Flexing for Success: How Flexible Working Laws Benefit Employers and Employees

The Employment Relations (Flexible Working) Act 2023, came into effect in the UK on April 6, granting employees in England, Scotland, and Wales the right to request flexible working from day one of their employment. Previously, employees were often required to work continuously for 26 weeks before making such a request.


With the new law, employees can make two flexible working requests every 12 months, rather than the single request that was formerly allowed, and employers must respond to the request within two months, as opposed to the former three-month period for consideration. According to Personnel Today, an employer may refuse a flexible working request for the following business reasons, provided they supply sufficient evidence to support the refusal to the employee:


  • Burden of additional costs
  • Detrimental effect on the business’ ability to meet customer demand
  • Detrimental impact on quality and performance
  • Unable to reorganise work among existing staff
  • Unable to recruit more staff
  • Insufficient work during the periods the employee wishes to work
  • Planned structural changes.


The new legislation reflects an increased demand for flexibility in the workplace, especially in the wake of the Covid-19 pandemic, and underscores the importance employees place on work-life balance. In particular, the law could benefit employees and jobseekers with health conditions and caring responsibilities, simultaneously helping organisations narrow the gender pay and pensions gap.


The Fawcett Society, a gender equality and women’s rights charity in the UK, found in their 2023 equal pay briefing that 77% of women agreed they would be more likely to apply for a job that advertises flexible working options, and 40% of women who are not currently working said “access to flexible work would mean they could take on more paid work…”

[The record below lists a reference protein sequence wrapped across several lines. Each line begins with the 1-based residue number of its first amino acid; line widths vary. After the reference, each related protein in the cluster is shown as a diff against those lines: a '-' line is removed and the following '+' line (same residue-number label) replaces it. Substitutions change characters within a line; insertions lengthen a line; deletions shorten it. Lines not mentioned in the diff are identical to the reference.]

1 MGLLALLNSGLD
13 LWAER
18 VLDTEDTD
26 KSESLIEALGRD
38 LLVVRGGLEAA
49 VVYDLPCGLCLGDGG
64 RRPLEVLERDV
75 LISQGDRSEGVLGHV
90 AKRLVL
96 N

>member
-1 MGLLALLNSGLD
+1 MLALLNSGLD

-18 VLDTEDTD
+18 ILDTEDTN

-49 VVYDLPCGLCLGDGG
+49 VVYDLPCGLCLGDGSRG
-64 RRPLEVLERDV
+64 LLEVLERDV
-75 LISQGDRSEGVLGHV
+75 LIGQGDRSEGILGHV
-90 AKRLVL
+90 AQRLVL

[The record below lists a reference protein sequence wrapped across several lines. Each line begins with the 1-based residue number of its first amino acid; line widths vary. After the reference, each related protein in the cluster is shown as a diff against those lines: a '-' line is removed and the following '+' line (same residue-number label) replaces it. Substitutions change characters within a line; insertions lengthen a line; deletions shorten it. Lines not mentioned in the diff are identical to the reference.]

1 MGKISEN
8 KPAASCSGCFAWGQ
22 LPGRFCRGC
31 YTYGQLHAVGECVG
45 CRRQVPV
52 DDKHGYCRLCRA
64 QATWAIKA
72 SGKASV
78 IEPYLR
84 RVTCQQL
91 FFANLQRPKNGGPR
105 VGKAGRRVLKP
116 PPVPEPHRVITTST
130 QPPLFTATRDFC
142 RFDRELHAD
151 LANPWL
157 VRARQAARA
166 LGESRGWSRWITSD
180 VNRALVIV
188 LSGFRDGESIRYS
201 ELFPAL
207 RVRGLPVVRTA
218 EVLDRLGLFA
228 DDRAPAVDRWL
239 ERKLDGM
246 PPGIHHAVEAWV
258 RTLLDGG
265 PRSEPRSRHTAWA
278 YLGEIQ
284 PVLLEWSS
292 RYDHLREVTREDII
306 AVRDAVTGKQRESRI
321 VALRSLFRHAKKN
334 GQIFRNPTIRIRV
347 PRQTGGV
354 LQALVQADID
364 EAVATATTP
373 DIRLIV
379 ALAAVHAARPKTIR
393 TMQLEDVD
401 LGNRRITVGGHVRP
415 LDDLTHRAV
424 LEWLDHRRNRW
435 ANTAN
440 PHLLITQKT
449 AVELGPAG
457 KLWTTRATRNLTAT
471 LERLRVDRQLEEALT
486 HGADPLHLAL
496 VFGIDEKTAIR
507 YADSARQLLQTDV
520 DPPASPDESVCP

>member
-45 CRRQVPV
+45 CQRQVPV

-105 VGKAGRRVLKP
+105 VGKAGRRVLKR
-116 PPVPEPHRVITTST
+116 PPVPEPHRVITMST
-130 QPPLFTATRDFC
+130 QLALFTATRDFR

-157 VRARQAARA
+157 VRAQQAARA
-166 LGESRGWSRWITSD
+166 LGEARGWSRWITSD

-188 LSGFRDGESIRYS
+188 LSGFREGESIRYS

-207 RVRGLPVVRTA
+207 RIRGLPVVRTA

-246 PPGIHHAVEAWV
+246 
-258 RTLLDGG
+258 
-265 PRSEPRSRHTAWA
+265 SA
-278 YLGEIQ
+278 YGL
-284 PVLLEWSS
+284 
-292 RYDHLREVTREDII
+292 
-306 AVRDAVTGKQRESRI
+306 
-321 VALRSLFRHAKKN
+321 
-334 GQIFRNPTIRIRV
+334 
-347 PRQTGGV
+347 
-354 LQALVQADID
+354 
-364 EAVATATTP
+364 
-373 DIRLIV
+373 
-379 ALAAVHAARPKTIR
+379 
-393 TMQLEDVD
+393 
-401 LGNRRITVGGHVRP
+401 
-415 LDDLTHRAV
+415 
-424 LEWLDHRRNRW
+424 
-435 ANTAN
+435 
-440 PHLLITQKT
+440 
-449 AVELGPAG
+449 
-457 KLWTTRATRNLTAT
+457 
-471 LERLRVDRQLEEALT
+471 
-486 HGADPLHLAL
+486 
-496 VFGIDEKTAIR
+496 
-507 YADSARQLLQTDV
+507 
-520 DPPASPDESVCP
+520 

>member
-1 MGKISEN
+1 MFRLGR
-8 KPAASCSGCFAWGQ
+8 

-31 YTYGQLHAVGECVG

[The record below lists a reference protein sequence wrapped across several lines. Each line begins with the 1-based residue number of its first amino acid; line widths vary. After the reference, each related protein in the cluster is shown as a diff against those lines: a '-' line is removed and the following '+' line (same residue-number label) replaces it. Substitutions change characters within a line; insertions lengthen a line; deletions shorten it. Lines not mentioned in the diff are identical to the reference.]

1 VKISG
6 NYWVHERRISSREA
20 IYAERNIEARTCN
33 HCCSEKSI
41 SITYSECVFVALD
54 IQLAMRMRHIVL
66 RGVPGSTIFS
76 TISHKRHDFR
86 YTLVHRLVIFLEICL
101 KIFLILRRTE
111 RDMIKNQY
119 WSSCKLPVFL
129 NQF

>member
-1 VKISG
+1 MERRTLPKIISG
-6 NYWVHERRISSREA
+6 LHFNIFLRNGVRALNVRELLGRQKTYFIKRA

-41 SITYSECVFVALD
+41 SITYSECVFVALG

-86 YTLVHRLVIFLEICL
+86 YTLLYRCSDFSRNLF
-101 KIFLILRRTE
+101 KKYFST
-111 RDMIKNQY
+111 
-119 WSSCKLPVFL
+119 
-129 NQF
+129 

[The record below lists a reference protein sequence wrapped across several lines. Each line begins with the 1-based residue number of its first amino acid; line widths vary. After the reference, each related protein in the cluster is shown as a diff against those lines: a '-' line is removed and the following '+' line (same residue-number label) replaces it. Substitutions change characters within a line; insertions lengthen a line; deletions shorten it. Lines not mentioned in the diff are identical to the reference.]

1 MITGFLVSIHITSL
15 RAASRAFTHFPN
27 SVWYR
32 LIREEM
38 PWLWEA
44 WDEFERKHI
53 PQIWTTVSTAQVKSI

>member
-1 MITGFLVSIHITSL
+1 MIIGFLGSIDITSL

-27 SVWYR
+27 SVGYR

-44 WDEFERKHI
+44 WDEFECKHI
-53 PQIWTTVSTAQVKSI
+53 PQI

Within the art world where irregular hours, seasonal and event-based work, and travel are common, offering flexible working arrangements can be a game-changer. It can attract a more diverse pool of candidates, bringing new perspectives and skills to the table.


Moreover, in an industry where networking and attending events (often internationally) is crucial, flexible working can enable employees to balance their professional and personal commitments more effectively. This can lead to higher job satisfaction, increased productivity, and ultimately, better retention rates. It also demonstrates a commitment to supporting employees’ well-being, which is increasingly important to employer branding in today’s competitive job market.


Employers who prioritize understanding and implementing flexible working policies are also poised to benefit from a more engaged and diverse workforce.


“Flexible working and diversity and inclusion are interwoven, and businesses that make the most of the opportunity could really open some doors to new and exciting talent.”

Claire Campbell, Timewise Chief Executive, as quoted in The Guardian.


This approach not only makes a business attractive to top talent but may also position it for success in a rapidly evolving and competitive environment.


Additional Resources:

Personnel Today – Flexible working changes 2024: How the new law works

Photo Credit: Vojtec Okenka